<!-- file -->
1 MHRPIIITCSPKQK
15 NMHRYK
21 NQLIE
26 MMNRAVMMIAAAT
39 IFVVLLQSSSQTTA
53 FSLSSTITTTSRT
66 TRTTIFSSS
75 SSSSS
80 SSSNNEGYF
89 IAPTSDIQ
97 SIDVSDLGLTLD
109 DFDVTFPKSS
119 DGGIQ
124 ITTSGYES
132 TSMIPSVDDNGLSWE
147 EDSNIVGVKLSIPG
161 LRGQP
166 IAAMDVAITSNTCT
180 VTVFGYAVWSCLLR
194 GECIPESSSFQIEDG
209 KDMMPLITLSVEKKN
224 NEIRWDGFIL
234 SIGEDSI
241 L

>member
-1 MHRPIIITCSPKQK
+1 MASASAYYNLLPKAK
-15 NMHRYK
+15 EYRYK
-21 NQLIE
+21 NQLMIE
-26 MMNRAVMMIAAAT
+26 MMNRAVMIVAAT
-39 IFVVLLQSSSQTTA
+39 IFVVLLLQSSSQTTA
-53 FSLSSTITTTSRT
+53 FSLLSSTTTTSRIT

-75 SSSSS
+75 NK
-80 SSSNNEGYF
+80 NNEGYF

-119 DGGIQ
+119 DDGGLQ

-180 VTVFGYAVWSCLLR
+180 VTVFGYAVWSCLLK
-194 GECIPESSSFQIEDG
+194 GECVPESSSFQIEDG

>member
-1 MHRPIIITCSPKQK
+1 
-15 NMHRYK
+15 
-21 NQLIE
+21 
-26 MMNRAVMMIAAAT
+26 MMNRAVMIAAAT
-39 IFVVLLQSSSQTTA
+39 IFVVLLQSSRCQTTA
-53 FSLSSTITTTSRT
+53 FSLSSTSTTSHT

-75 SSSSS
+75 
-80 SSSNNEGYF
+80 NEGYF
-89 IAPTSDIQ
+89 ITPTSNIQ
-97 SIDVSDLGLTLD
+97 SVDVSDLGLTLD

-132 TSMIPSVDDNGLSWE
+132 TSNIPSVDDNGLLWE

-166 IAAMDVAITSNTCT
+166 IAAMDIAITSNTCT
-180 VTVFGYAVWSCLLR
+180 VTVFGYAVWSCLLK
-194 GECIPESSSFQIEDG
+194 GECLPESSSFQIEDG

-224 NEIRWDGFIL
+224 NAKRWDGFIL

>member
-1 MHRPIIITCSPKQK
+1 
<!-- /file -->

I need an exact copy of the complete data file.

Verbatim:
1 MHRPIIITCSPKQK
15 NMHRYK
21 NQLIE
26 MMNRAVMMIAAAT
39 IFVVLLQSSSQTTA
53 FSLSSTITTTSRT
66 TRTTIFSSS
75 SSSSS
80 SSSNNEGYF
89 IAPTSDIQ
97 SIDVSDLGLTLD
109 DFDVTFPKSS
119 DGGIQ
124 ITTSGYES
132 TSMIPSVDDNGLSWE
147 EDSNIVGVKLSIPG
161 LRGQP
166 IAAMDVAITSNTCT
180 VTVFGYAVWSCLLR
194 GECIPESSSFQIEDG
209 KDMMPLITLSVEKKN
224 NEIRWDGFIL
234 SIGEDSI
241 L

>member
-1 MHRPIIITCSPKQK
+1 MASASAYYNLLPKAK
-15 NMHRYK
+15 EYRYK
-21 NQLIE
+21 NQLMIE
-26 MMNRAVMMIAAAT
+26 MMNRAVMIVAAT
-39 IFVVLLQSSSQTTA
+39 IFVVLLLQSSSQTTA
-53 FSLSSTITTTSRT
+53 FSLLSSTTTTSRIT

-75 SSSSS
+75 NK
-80 SSSNNEGYF
+80 NNEGYF

-119 DGGIQ
+119 DDGGLQ

-180 VTVFGYAVWSCLLR
+180 VTVFGYAVWSCLLK
-194 GECIPESSSFQIEDG
+194 GECVPESSSFQIEDG

>member
-1 MHRPIIITCSPKQK
+1 
-15 NMHRYK
+15 
-21 NQLIE
+21 
-26 MMNRAVMMIAAAT
+26 MMNRAVMIAAAT
-39 IFVVLLQSSSQTTA
+39 IFVVLLQSSRCQTTA
-53 FSLSSTITTTSRT
+53 FSLSSTSTTSHT

-75 SSSSS
+75 
-80 SSSNNEGYF
+80 NEGYF
-89 IAPTSDIQ
+89 ITPTSNIQ
-97 SIDVSDLGLTLD
+97 SVDVSDLGLTLD

-132 TSMIPSVDDNGLSWE
+132 TSNIPSVDDNGLLWE

-166 IAAMDVAITSNTCT
+166 IAAMDIAITSNTCT
-180 VTVFGYAVWSCLLR
+180 VTVFGYAVWSCLLK
-194 GECIPESSSFQIEDG
+194 GECLPESSSFQIEDG

-224 NEIRWDGFIL
+224 NAKRWDGFIL

>member
-1 MHRPIIITCSPKQK
+1 